It definitely shows. A lot of these bands haven’t had much shine lately, have you heard from any of the ones featured in the show who wanted to thank you, or maybe pitch you?
Oh yeah, for sure. I’ve talked to a lot of them. I’ve talked to Santa Cruz, Cruel Intentions, Faster Pussycat [Peacemaker does a dance to FP’s “House of Pain” while wearing the band’s shirt in last week’s episode], I’ve talked to Nashville Pussy quite a few times.
And what do they say? I assume they’re all a bit shocked, no?
I don’t know how the deals work out because I just give the songs to the guys and ask them to go get them, but we’ve gotten every song we asked for for the whole season except for one song I wanted to put in but couldn’t because the band had split up and there were rights issues. But I’m always surprised when these guys are like, “What the f–k?” Like, Nashville Pussy had no idea they were in the pilot episode until they came up in the trailer and they were like, “What?!”
Some of these bands, you go to their Spotify page and they have 7,000 plays on their song. Some of them are coming out of nowhere, others. Wig Wam had quite a few million plays on their two biggest hits, but still only a few million plays on “Do Ya Wanna Taste It?”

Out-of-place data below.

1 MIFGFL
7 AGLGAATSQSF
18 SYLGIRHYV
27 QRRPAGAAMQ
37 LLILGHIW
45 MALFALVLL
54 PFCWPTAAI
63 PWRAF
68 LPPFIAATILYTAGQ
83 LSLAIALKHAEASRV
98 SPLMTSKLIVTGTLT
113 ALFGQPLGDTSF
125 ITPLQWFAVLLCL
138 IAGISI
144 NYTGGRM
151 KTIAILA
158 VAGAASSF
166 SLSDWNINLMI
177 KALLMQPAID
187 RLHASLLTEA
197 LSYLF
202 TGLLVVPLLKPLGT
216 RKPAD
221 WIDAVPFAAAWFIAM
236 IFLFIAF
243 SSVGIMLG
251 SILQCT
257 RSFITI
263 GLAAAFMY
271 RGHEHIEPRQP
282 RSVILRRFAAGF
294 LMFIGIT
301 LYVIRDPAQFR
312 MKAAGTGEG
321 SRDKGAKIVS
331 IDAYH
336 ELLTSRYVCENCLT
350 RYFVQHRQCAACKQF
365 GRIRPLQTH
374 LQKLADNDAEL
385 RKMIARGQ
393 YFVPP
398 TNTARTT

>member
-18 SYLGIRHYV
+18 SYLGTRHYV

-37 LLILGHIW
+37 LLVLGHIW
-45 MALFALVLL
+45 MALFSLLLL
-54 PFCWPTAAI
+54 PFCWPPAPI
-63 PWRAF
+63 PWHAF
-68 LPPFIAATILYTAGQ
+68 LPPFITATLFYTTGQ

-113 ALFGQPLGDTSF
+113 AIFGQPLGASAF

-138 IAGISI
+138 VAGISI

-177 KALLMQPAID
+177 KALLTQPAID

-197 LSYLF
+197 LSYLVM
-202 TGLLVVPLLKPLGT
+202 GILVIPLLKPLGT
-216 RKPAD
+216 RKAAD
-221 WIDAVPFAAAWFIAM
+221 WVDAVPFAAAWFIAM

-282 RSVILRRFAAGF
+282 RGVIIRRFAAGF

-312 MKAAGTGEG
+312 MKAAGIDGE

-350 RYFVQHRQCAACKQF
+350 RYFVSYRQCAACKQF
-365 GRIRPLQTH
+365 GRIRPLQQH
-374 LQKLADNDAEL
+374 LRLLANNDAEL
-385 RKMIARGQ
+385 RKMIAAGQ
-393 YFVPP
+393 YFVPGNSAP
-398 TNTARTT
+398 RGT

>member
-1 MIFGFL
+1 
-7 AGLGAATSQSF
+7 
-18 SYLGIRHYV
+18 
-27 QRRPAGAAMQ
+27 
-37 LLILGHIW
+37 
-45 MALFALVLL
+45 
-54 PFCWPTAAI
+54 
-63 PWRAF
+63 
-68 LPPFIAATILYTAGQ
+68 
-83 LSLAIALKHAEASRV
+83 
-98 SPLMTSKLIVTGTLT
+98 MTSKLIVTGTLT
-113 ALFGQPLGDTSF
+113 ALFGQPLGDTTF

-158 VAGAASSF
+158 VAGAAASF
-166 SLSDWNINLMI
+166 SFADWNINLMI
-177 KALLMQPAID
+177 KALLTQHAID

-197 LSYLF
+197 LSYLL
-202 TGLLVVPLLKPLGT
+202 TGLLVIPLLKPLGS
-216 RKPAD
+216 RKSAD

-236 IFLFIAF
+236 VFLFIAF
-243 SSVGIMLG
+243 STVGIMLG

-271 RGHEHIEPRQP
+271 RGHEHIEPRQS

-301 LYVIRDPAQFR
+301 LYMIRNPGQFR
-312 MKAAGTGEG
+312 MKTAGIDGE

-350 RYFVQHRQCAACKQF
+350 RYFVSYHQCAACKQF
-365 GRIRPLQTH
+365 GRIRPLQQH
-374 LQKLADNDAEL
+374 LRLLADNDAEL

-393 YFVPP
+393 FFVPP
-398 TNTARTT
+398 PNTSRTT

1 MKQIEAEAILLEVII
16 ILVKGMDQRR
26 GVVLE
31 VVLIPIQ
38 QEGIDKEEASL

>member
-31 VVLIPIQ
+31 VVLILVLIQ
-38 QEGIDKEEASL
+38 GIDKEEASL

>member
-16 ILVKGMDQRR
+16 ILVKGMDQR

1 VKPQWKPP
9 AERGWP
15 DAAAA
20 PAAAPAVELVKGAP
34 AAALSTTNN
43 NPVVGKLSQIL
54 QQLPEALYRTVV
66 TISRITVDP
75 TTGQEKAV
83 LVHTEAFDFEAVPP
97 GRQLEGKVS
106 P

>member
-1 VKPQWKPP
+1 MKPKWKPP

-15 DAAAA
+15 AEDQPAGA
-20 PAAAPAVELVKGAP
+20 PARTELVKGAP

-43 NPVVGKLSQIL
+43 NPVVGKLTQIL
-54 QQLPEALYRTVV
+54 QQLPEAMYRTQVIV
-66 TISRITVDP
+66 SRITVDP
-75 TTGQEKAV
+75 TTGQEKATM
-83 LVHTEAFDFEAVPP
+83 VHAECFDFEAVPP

I spoke to Wig Wam and they said that their booking agent dropped them — and they were like, “Please, just wait three more days [for the trailer to drop].” And now things are taking off for them.
Oh my God, that’s amazing.
The intro has become an instant classic — and, like you said in interviews, has definitely gotten people to not skip. That’s a huge win in the streaming universe.
Yeah, that was part of the aim. But really I just wanted to create something that showed how fun the show was going to be and said, “we don’t have any f–king rules with this thing whatsoever.” We’re not just talking about sex and violence and boundaries people expect us to push, but we mean creatively, we don’t have any boundaries. We’re going to show that with this absolutely ludicrous dance scene up front.